Understanding the economies and political systems of oil and gas exporters is essential, because it could help avoid strategic surprises in the future. For example, allies underestimated the importance of former Libyan strongman leader Muammar Qaddafi’s handouts to the population in keeping the country together. A state breakup similar to that seen in Libya could happen in other oil- and gas-producing countries in North Africa and the Middle East if incomes from energy exports diminish substantially.
Finally, NATO (and the EU) should support the transfer of new energy technologies to oil-importing countries. Dependence on oil imports is especially high in Africa, where only a few countries, such as Algeria, Angola, Libya, and Nigeria, are exporters. Most will benefit if a domestic replacement for oil is found and their resources are spent on improving the well-being of local populations.
1 Kristian Knus Larsen, “Unfolding Green Defense: Linking Green Technologies and Strategies to Current Security Challenges in NATO and the NATO Member States,” Centre for Military Studies, University of Copenhagen, December 2015, https://cms.polsci.ku.dk/publikationer/unfolding-green-defense/Undfolding_Green_Defense_CMS-rapport.pdf.
2 “BP Statistical Review—2019: Russia’s Energy Market in 2018,” BP, accessed September 9, 2019, https://www.bp.com/content/dam/bp/business-sites/en/global/corporate/pdfs/energy-economics/statistical-review/bp-stats-review-2019-russia-insights.pdf.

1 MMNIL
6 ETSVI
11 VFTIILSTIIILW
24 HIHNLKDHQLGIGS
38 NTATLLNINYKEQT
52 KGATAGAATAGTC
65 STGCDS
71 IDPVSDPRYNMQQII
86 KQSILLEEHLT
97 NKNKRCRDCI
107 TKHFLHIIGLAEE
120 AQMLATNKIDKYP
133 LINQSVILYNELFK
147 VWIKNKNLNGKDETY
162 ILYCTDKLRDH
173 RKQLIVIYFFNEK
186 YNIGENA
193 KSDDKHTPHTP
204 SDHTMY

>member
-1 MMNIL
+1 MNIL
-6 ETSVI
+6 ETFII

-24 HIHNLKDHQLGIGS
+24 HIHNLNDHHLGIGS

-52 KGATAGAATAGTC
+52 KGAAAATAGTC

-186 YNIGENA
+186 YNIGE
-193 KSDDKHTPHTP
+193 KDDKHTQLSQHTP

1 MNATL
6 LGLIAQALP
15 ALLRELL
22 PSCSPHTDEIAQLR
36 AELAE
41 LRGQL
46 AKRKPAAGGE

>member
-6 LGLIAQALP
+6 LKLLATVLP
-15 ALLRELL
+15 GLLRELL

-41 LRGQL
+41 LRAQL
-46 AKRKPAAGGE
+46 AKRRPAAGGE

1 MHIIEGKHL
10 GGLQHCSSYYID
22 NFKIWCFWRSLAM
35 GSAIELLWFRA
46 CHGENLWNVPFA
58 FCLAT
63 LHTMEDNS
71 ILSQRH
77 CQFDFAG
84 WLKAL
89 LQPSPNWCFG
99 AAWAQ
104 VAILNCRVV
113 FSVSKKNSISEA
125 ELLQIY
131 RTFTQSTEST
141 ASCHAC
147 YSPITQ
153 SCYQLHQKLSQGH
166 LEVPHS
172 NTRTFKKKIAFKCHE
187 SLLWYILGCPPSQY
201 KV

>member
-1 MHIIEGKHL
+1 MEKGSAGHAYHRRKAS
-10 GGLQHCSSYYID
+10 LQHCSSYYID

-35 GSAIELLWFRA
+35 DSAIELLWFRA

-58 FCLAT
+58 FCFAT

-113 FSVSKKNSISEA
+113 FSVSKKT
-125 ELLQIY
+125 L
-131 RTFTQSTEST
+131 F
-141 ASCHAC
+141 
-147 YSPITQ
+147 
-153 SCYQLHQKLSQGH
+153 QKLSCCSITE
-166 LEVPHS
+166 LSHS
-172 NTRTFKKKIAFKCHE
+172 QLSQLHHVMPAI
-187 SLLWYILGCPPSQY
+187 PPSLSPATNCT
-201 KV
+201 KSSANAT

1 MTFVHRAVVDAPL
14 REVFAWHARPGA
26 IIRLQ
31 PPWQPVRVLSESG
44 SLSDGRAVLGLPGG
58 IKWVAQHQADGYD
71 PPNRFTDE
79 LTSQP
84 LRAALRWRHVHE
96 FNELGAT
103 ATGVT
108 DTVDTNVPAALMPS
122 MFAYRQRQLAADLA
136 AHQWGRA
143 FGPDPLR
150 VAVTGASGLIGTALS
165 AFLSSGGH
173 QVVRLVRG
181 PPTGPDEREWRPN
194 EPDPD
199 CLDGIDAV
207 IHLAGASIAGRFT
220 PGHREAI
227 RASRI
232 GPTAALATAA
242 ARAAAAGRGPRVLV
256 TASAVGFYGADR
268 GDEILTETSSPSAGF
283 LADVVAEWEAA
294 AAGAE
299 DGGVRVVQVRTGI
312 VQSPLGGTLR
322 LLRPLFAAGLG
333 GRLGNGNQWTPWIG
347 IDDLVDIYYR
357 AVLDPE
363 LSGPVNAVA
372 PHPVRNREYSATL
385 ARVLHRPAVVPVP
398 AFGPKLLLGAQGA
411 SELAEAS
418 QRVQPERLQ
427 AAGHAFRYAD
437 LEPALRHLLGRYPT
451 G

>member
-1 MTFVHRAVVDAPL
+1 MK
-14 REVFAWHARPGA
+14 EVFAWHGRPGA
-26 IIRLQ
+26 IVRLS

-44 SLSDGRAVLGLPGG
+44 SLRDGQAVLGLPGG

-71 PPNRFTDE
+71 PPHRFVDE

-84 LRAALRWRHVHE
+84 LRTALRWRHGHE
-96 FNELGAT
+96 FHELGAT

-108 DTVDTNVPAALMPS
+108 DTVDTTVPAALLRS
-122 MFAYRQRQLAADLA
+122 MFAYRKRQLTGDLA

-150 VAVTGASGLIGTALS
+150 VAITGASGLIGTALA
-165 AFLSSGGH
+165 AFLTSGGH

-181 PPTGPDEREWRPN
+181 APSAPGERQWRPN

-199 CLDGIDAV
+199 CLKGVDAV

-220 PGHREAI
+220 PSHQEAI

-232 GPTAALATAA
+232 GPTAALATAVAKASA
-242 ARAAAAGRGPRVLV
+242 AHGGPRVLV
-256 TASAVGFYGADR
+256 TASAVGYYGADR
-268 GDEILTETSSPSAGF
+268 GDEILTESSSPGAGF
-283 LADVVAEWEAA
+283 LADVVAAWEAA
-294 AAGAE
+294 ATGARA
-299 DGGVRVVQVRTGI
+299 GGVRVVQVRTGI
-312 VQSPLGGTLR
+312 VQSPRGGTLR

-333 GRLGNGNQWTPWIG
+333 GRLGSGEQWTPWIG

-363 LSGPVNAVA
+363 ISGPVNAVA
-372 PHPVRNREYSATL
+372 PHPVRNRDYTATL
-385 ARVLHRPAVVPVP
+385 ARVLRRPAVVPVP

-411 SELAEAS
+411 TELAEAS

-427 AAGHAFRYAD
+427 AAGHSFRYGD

3 “EU Imports of Energy Products—Recent Developments,” Eurostat, October 2018, accessed May 30, 2019, https://ec.europa.eu/eurostat/statistics-explained/index.php/EU_imports_of_energy_products_-_recent_developments.
4 “BP Statistical Review—2019,” BP.
5 “EU Imports of Energy Products,” Eurostat; and “Wholesale Gas Price Survey 2018 Edition: A Global Review of Price Formation Mechanisms 2005 to 2017,” World Gas Conference 2018 Edition, June 2018, accessed May 30, 2019, https://www.igu.org/sites/default/files/node-document-field_file/IGU_Wholesale%20Gas%20Price%20Survey%202018%20Final.pdf.
6 “Case AT.39816—Upstream Gas Supplies in Central and Eastern Europe,” European Commission, May 24, 2018, https://ec.europa.eu/competition/antitrust/cases/dec_docs/39816/39816_10148_3.pdf.
7 Gustav Gressel, “Negative Energy: Berlin’s Trumpian Turn on Nord Stream 2,” European Council on Foreign Relations, February 27, 2019, https://www.ecfr.eu/article/commentary_negative_energy_berlins_trumpian_turn_on_nord_stream_2.
8 Rochelle Toplensky, “Russia’s Gazprom Dodges Fine in EU Antitrust Settlement,” Financial Times, May 24, 2018, https://www.ft.com/content/02a15d08-5f3f-11e8-9334-2218e7146b04.
9 “2020 Climate & Energy Package,” European Commission, accessed May 30, 2019, https://ec.europa.eu/clima/policies/strategies/2020_en.
10 “EU Should Work on Becoming a Single Gas Buyer—Sefcovic,” Reuters, November 17, 2014, https://af.reuters.com/article/commoditiesNews/idAFL6N0T71YO20141117.
11 “Clean Energy for All Europeans—Unlocking Europe’s Growth Potential,” European Commission, November 30, 2016, http://europa.eu/rapid/press-release_IP-16-4009_en.htm.
12 Rosamond Hutt, “Which Economies Are Most Reliant on Oil?,” World Economic Forum, May 10, 2016, https://www.weforum.org/agenda/2016/05/which-economies-are-most-reliant-on-oil/.
13 “OPEC Revenues Fact Sheet,” U.S. Energy Information Administration, last updated August 20, 2019, https://www.eia.gov/beta/international/regions-topics.php?RegionTopicID=OPEC; and Daniel Workman, “Crude Oil Exports by Country,” World’s Top Exports, October 7, 2019, http://www.worldstopexports.com/worlds-top-oil-exports-country.